Tomato plant blight is caused by fungus spores that live in infested soil and plant residue. It can also be caused by a nitrogen deficiency in the plant. The best remedy for blight is prevention, because once started, the blight can be hard to control.
One of the first preventive measures one can take against early blight is to make sure that seeds are not planted in the same soil that peppers, potatoes, eggplant and tomatoes have been planted in within the last two years. Since blight fungus lives in soil, mulching tomato plants also helps keep foliage from contact with the soil. Grass does not host blight, so planting in an area with a grassy perimeter gives plants a measure of protection.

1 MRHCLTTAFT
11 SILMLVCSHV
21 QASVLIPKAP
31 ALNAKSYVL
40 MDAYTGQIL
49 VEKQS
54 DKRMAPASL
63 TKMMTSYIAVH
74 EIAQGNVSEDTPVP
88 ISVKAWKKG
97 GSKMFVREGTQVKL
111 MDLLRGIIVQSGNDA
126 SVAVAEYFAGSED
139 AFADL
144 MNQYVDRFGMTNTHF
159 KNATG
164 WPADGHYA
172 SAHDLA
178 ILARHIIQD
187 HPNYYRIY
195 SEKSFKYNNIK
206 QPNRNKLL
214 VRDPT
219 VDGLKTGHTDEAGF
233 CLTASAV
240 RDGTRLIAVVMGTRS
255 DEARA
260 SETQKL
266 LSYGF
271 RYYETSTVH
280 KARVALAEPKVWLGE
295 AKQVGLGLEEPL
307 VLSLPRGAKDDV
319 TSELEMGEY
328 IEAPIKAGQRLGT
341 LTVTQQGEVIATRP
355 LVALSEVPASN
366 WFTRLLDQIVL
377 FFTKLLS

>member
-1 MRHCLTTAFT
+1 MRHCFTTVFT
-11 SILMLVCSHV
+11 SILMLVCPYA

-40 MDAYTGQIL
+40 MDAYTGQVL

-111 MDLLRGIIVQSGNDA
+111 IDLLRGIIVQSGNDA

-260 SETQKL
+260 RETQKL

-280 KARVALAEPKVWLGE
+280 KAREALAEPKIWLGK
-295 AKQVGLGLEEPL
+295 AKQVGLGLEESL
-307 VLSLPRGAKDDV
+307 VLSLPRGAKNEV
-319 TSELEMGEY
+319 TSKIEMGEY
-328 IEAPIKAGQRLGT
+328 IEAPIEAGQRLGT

Other preventive measures consist of using certified disease-free seeds, using fresh soil with good drainage, and sterilizing the soil with hot water before planting seeds. Increasing the amount of organic material in the soil and using natural, nitrogen-rich fertilizers also reduce the potential for blight.
Chemical control is possible as well, however, one should check with the local county agricultural extension office to see what chemicals are legal for use. When early signs of blight are detected, protective fungicides should be applied to every part of the plant. Rain or overhead watering washes away chemical treatments, so they require reapplication within seven days or 10 days in dry weather.